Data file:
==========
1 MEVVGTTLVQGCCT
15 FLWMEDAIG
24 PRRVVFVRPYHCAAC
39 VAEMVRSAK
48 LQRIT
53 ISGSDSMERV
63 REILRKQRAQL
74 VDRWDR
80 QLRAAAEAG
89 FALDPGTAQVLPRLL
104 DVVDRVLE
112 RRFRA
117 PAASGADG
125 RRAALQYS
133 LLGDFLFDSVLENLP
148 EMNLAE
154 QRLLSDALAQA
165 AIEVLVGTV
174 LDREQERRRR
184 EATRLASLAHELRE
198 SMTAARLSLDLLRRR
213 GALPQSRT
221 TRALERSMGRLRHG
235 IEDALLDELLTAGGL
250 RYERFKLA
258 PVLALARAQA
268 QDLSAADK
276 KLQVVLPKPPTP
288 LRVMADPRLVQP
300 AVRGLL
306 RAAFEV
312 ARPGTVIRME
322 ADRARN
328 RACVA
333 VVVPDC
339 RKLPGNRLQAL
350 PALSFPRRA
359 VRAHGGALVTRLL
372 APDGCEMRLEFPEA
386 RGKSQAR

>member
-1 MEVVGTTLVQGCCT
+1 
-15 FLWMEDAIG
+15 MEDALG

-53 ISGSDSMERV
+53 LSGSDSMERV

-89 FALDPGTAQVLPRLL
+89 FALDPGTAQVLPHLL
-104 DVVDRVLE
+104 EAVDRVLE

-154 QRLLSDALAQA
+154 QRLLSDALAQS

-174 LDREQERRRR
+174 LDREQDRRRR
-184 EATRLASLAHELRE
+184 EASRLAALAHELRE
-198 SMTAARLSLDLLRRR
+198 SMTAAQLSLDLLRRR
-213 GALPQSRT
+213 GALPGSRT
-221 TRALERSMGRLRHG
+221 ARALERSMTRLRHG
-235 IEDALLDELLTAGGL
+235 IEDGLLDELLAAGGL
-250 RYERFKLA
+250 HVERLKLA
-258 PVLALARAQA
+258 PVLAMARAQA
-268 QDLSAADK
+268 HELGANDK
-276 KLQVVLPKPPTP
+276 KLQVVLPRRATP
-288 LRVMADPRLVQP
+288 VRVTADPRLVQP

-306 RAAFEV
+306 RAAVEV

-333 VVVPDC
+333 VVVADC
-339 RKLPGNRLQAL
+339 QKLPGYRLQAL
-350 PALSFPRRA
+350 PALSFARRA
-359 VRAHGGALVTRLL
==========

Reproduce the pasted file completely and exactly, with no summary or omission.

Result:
1 MEVVGTTLVQGCCT
15 FLWMEDAIG
24 PRRVVFVRPYHCAAC
39 VAEMVRSAK
48 LQRIT
53 ISGSDSMERV
63 REILRKQRAQL
74 VDRWDR
80 QLRAAAEAG
89 FALDPGTAQVLPRLL
104 DVVDRVLE
112 RRFRA
117 PAASGADG
125 RRAALQYS
133 LLGDFLFDSVLENLP
148 EMNLAE
154 QRLLSDALAQA
165 AIEVLVGTV
174 LDREQERRRR
184 EATRLASLAHELRE
198 SMTAARLSLDLLRRR
213 GALPQSRT
221 TRALERSMGRLRHG
235 IEDALLDELLTAGGL
250 RYERFKLA
258 PVLALARAQA
268 QDLSAADK
276 KLQVVLPKPPTP
288 LRVMADPRLVQP
300 AVRGLL
306 RAAFEV
312 ARPGTVIRME
322 ADRARN
328 RACVA
333 VVVPDC
339 RKLPGNRLQAL
350 PALSFPRRA
359 VRAHGGALVTRLL
372 APDGCEMRLEFPEA
386 RGKSQAR

>member
-1 MEVVGTTLVQGCCT
+1 
-15 FLWMEDAIG
+15 MEDALG

-53 ISGSDSMERV
+53 LSGSDSMERV

-89 FALDPGTAQVLPRLL
+89 FALDPGTAQVLPHLL
-104 DVVDRVLE
+104 EAVDRVLE

-154 QRLLSDALAQA
+154 QRLLSDALAQS

-174 LDREQERRRR
+174 LDREQDRRRR
-184 EATRLASLAHELRE
+184 EASRLAALAHELRE
-198 SMTAARLSLDLLRRR
+198 SMTAAQLSLDLLRRR
-213 GALPQSRT
+213 GALPGSRT
-221 TRALERSMGRLRHG
+221 ARALERSMTRLRHG
-235 IEDALLDELLTAGGL
+235 IEDGLLDELLAAGGL
-250 RYERFKLA
+250 HVERLKLA
-258 PVLALARAQA
+258 PVLAMARAQA
-268 QDLSAADK
+268 HELGANDK
-276 KLQVVLPKPPTP
+276 KLQVVLPRRATP
-288 LRVMADPRLVQP
+288 VRVTADPRLVQP

-306 RAAFEV
+306 RAAVEV

-333 VVVPDC
+333 VVVADC
-339 RKLPGNRLQAL
+339 QKLPGYRLQAL
-350 PALSFPRRA
+350 PALSFARRA
-359 VRAHGGALVTRLL